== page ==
Tetley joins the instant tea party

A heated marketing war is brewing in the tea industry as Lyons Tetley Canada moves to secure distribution for a new instant tea product similar to that introduced earlier this month by Thomas J. Lipton.Lipton launched its new Red Rose Instant...

A heated marketing war is brewing in the tea industry as Lyons Tetley Canada moves to secure distribution for a new instant tea product similar to that introduced earlier this month by Thomas J. Lipton.

Lipton launched its new Red Rose Instant Tea Granules March 15 with a tv campaign created by J. Walter Thompson of Toronto.

The introductory campaign, which has a budget of $650,000, is slated to run for six weeks.

Lyons Tetley is also planning a tv campaign as the primary advertising vehicle for Tetley Freeze Dried Instant Tea.

The campaign, created by Foster Advertising, is scheduled to launch in mid-May.

Alf Robinson, president of Lyons Tetley Canada, concedes his company was beaten to the punch by Lipton in launching an instant tea product to Canadian consumers.

But Robinson says ‘it’s a brand fight and we think we’ll do better.’

Both companies will be targeting a younger market, hoping the product innovation will cultivate a new niche of tea drinkers in the declining market for tea.

‘We’re expecting instant tea to create a lot of excitement and modernize the image of tea, making it a ’90s product,’ says Red Rose marketing manager, Rick Brown.

Brown says tv was chosen as the primary vehicle for advertising the launch of Red Rose Instant Tea Granules because it is the most powerful medium to create awareness of a new product. A newspaper insert will hit major markets in late April. Support will also be given by point-of-purchase advertising on store shelves and with coupons.

Robinson says he is reluctant to reveal more of Lyons Tetley’s marketing strategy but acknowledges advertising will continue to build on the quality image it has portrayed in past campaigns.

Neither company expects instant tea to replace the traditional tea bag.

Robinson estimates about 50% of instant tea consumers will be newcomers to the tea market.

The development of the product, which took years to perfect, is also a response to consumer demand for convenience, Brown says.

Most tea is brewed at home, but both companies hope the convenience of the new product will open the door to more tea consumption in the workplace.

Two years ago, Lipton and Lyons Tetley squared off over the u.k. instant tea market. Instant tea sales now accounts for about 5% of the total British tea market.

As it was here, Lipton was first to introduce the product into the u.k. and now enjoys a slightly larger share of that market.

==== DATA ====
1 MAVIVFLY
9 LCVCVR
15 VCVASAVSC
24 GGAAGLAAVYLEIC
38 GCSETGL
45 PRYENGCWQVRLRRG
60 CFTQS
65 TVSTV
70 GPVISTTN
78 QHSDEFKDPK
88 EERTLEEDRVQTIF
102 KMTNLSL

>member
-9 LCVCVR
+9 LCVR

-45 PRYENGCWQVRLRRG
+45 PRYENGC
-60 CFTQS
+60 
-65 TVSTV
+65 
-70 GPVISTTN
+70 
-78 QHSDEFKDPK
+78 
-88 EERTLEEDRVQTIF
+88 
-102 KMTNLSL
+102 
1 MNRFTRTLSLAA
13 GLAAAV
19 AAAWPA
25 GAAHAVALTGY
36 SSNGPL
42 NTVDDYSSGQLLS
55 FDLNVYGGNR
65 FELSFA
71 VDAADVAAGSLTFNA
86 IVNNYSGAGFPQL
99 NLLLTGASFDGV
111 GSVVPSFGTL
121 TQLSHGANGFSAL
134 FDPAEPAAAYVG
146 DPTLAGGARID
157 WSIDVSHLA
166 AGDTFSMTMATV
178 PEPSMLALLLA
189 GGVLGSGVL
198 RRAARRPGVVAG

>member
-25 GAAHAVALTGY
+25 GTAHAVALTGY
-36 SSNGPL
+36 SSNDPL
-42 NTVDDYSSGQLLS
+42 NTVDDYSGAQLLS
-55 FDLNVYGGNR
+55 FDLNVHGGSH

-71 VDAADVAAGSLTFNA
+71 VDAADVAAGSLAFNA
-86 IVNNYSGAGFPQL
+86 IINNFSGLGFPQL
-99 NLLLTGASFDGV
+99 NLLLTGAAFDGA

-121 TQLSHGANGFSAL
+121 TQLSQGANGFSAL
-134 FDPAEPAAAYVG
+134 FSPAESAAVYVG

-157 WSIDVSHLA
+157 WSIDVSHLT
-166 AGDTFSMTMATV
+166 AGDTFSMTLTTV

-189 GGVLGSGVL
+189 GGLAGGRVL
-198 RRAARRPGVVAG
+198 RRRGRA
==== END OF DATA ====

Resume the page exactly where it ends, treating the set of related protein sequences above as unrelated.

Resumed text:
The aggressive price wars that have historically been fought between the two rivals on the supermarket shelves are expected to continue with the arrival of instant tea.

Pricing for both Tetley and Red Rose instant teas will be between 7 cents and 8 cents per serving, compared with 3 cents to 4 cents for a regular tea bag.

The instant tea manufacturers are hoping to challenge beverage marketers outside the tea industry with their new products. The attempt to attract younger consumers is an effort to compete with the cold-drink market which has grown by four times in the last ten years, according to market-research firm A.C. Nielsen of Toronto.

‘What we’re saying to cold-drink consumers who like the convenience of instant drinks is that tea is now an alternative,’ says Brown.

Nielsen’s statistics show a slow decline in the tea market over the past 10 years.

Total category sales in Canada in 1992 were approximately $170 million with black tea making up $114 million of that figure – a 30 per cent decrease from 1982. Iced tea, instant and powdered, amounted to $40 million while herbal teas amounted to $15 million.

Lyons Tetley is the leader in the Canadian tea market with 30% of the total share followed by Red Rose with 23%.

Tetley targets its regular tea at consumers aged 35 to 54, but the target market for its instant tea is consumers aged 25 to 45. Brown says Red Rose’s target group is similar.

The Tetley product is packaged in an amber-colored jar that filters out light and is essential to the maintenance of the product, says Robinson. Red Rose is packaged in a clear glass jar.

The tea market in Canada is highly regionalized. The Atlantic provinces consume the most tea in the country on a per capita basis with Newfoundland leading the way.

Eastern Canadian tea drinkers prefer a well-steeped cup of tea, Albertans lead in the consumption of specialty blends, followed by Ontario.

Robinson says Tetley is hoping its freeze-dried instant product will perform strongly in Quebec.

‘Quebec holds a lot of promise because they drink a lot of instant coffee,’ says Robinson. ’20 to 25% of our Quebec consumers could be instant coffee drinkers,’ says Robinson.

Theinstant tea market might inadvertently get a boost from the Tea Counci,l which Robinson says is undertaking a publicity campaign to raise awareness of tea as a healthy alternative to other hot and cold drinks.

Brewed tea contains riboflavin, niacin, fluoride, zinc and potassium and has less than half the caffeine of coffee.